• From 2009 to 2013, geolocation is reported as the Ministerial Council on Education, Employment, Training and Youth Affairs (MCEETYA) remoteness classification. From 2014, geolocation is reported as the Australian Bureau of Statistics (ABS) Remoteness Area.
    • Certification rates from 2017 have been calculated using ERP based on the 2016 Census of Population and Housing. Rates for 2016 and prior are calculated using ERP based on the 2011 Census of Population and Housing.
    • Jurisdiction caveats:
      • Australian Capital Territory metropolitan/major city areas includes provincial/inner regional areas.
      • There are no Tasmanian major city areas, Northern Territory major city/metropolitan/inner regional areas or Australian Capital Territory outer regional/remote/very remote areas.
      • Victoria remote/very remote areas and South Australia outer regional/remote/very remote areas data are not available.
      • The populations in the Low SES deciles of the Australian Capital Territory are too small to give meaningful results.
      • In 2019 Queensland had a “half cohort” complete year 12. This was due to the introduction of pre-year 1 in 2007 where students must have turned 5 by June 30. This effectively halved the cohort for that year only. This has flowed through to completions in 2019. This also affects the Year 12 certification rate for Australia in 2019.
      • In 2017, to better reflect completion rates, Queensland updated its counting rules to include all students receiving the Queensland Certificate of Education. This constitutes a break in series for these data.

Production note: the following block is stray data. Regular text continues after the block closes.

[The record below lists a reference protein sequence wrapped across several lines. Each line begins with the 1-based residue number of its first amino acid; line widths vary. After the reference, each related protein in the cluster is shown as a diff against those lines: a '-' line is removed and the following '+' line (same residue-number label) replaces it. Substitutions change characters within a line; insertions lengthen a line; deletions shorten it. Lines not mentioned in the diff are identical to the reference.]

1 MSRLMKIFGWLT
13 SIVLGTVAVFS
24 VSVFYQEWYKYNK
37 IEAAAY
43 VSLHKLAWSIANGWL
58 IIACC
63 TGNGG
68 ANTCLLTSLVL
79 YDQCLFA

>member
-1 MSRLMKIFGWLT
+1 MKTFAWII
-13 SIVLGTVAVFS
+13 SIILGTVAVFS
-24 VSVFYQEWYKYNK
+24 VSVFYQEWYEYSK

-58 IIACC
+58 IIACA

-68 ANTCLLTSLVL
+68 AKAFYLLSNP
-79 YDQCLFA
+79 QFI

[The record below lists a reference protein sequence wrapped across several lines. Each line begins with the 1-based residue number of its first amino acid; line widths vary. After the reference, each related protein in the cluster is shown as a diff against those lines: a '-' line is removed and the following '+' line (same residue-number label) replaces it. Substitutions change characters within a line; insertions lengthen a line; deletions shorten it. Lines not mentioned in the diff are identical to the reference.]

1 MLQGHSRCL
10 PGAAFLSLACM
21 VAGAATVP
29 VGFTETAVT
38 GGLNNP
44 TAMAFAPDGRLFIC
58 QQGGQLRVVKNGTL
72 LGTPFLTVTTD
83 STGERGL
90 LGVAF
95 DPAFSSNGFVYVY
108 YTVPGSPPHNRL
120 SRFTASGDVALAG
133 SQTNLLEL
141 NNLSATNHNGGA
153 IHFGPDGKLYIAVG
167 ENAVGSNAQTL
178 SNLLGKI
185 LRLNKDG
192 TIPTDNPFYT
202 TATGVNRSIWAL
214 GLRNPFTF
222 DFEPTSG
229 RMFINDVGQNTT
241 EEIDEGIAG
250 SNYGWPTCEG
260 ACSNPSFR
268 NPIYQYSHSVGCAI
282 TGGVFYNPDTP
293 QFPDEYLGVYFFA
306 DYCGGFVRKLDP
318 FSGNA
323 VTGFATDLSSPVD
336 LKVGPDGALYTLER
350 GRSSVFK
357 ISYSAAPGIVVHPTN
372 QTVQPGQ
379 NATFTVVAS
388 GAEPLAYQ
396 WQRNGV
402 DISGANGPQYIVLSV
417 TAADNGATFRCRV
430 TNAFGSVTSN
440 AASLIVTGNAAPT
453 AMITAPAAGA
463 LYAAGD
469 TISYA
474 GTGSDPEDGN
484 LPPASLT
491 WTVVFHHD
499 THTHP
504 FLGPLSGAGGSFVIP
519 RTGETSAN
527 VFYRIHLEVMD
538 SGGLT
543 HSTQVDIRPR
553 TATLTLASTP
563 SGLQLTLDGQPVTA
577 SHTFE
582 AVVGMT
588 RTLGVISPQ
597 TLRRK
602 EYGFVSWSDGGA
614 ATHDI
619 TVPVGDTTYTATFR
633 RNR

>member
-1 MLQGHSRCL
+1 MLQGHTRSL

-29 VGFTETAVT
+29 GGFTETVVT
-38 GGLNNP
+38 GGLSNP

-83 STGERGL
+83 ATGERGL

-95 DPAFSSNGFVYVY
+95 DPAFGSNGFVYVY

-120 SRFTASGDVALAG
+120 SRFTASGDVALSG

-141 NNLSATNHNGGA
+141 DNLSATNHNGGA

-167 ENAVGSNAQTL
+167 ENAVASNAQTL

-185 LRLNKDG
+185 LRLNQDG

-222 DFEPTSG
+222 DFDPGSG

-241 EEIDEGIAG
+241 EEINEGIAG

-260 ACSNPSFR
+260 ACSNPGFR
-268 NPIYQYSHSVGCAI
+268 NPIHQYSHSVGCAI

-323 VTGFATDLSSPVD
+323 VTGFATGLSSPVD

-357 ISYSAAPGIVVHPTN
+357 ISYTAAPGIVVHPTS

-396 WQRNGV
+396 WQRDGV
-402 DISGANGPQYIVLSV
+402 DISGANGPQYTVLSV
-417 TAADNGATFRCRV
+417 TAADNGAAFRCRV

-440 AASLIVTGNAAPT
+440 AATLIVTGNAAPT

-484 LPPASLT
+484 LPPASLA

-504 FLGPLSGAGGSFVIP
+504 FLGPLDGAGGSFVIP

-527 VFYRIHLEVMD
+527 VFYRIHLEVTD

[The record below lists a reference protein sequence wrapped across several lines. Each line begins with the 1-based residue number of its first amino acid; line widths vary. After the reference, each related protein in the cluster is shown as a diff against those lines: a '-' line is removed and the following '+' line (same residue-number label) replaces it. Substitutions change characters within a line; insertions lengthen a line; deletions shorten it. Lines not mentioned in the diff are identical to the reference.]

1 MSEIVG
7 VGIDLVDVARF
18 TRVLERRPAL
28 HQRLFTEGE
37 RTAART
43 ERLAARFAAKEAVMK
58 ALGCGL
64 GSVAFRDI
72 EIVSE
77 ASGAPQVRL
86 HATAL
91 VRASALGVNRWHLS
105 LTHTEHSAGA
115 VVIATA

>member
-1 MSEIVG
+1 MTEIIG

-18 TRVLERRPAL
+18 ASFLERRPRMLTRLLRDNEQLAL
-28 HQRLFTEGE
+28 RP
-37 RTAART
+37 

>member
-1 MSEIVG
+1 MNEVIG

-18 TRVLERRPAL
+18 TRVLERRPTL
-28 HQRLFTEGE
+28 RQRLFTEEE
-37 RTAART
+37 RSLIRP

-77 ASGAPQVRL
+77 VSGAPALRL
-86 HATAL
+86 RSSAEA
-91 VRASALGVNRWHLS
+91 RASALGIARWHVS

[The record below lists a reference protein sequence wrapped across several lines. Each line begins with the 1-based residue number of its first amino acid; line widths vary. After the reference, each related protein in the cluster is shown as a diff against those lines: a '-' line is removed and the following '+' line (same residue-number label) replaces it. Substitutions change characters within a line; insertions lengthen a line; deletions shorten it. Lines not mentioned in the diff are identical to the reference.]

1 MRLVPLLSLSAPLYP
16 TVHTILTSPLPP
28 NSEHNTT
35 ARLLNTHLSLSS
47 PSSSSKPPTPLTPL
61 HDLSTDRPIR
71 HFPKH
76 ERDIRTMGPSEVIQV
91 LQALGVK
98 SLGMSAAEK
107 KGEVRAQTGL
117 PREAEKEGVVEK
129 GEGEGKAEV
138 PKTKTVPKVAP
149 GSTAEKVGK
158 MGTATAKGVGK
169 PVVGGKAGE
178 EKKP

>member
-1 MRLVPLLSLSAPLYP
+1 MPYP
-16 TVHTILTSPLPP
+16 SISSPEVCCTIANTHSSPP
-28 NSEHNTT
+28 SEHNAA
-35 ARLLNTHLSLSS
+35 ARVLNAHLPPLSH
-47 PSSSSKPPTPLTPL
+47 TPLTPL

• In 2014, Western Australia had a “half cohort” complete year 12 making the year 12 certifications for this year significantly lower. The half cohort resulted from a change to the pre-year one entry age in 2002 leading to approximately half the normal intake of students for that year level. For this reason, WA data for 2014 should not be compared with other years or with other jurisdictions in 2014. This also affects the Year 12 certification rate for Australia in 2014.
      • Data for Victoria from 2011 include students completing the Victorian Certificate of Education (VCE) and the Victorian Certificate of Applied Learning (VCAL) at the intermediate or senior levels. Data in previous years excluded Year 12 students completing VCAL. This forms part of the increase in certification rates since 2011.
      • In 2011 the SACE Board of South Australia introduced a new qualification listing, replacing the HESS General subjects with 'Tertiary Admissions Subjects' (TAS). Data included students at SA contact schools completing the SACE requirements and students receiving a Record of Achievement for completion of at least one full year (20 credit) Stage 2 SACE subject. Both NT and SA showed an increase in completions due to this. This has added to the increase in certification rates since 2011.

Sources: Australian Government Department of Education, Skills and Employment, derived from data supplied by state and territory curriculum, assessment and certification authorities; ABS, National, state and territory population.